A cost-effective, directed, patient-specific laboratory diagnostic evaluation is best directed by the informed ophthalmologist. This approach incorporates the demographics, history, and examination findings into a comprehensive, practical diagnostic approach to the patient with uveitis.

For any patient with uveitis, seek an internist for a general medical evaluation.

Input from a gastroenterologist, neurologist, or infectious disease specialist may be necessary, depending on physical findings or pertinent elements of the review of systems.

Consultation with an experienced chemotherapist is mandatory when using alkylating and cytotoxic agents.

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Contributor Information and Disclosures
Author

Robert H Janigian, Jr, MD Clinical Assistant Professor, Department of Surgery (Ophthalmology), Brown University Medical School

Robert H Janigian, Jr, MD is a member of the following medical societies: American Academy of Ophthalmology, American Society of Retina Specialists, Rhode Island Medical Society

Disclosure: Nothing to disclose.

Coauthor(s)

Brian A Welcome, MD Staff Physician, Department of Ophthalmology, Rhode Island Hospital

Brian A Welcome, MD is a member of the following medical societies: American Academy of Ophthalmology, American Medical Association, American Glaucoma Society, American Society of Cataract and Refractive Surgery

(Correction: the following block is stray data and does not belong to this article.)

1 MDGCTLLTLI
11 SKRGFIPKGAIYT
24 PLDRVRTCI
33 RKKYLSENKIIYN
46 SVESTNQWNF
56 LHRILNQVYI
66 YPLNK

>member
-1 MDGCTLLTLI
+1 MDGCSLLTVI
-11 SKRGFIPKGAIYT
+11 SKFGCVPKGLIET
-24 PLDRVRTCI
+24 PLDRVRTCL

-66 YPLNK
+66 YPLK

Disclosure: Nothing to disclose.

Theodoros Filippopoulos, MD Head of Glaucoma Clinic, Athens Vision Eye Institute; Clinical Lecturer, Department of Ophthalmology, Second Ophthalmology Clinic, University of Athens Medical School, Greece

Theodoros Filippopoulos, MD is a member of the following medical societies: American Academy of Ophthalmology, American Medical Association, American Society of Cataract and Refractive Surgery, Association for Research in Vision and Ophthalmology, American Glaucoma Society

Disclosure: Nothing to disclose.

Specialty Editor Board

Francisco Talavera, PharmD, PhD Adjunct Assistant Professor, University of Nebraska Medical Center College of Pharmacy; Editor-in-Chief, Medscape Drug Reference

Disclosure: Received salary from Medscape for employment. for: Medscape.

R Christopher Walton, MD Professor, Director of Uveitis and Ocular Inflammatory Disease Service, Department of Ophthalmology, University of Tennessee College of Medicine

R Christopher Walton, MD is a member of the following medical societies: American Academy of Ophthalmology, Association for Research in Vision and Ophthalmology, Retina Society, American College of Healthcare Executives, American Uveitis Society

Disclosure: Nothing to disclose.

Chief Editor

Hampton Roy, Sr, MD Associate Clinical Professor, Department of Ophthalmology, University of Arkansas for Medical Sciences

Hampton Roy, Sr, MD is a member of the following medical societies: American Academy of Ophthalmology, American College of Surgeons, Pan-American Association of Ophthalmology

Disclosure: Nothing to disclose.

Additional Contributors

John D Sheppard, Jr, MD, MMSc Professor of Ophthalmology, Microbiology and Molecular Biology, Clinical Director, Thomas R Lee Center for Ocular Pharmacology, Ophthalmology Residency Research Program Director, Eastern Virginia Medical School; President, Virginia Eye Consultants

John D Sheppard, Jr, MD, MMSc is a member of the following medical societies: American Academy of Ophthalmology, American Society for Microbiology, American Society of Cataract and Refractive Surgery, Association for Research in Vision and Ophthalmology, American Uveitis Society

Disclosure: Nothing to disclose.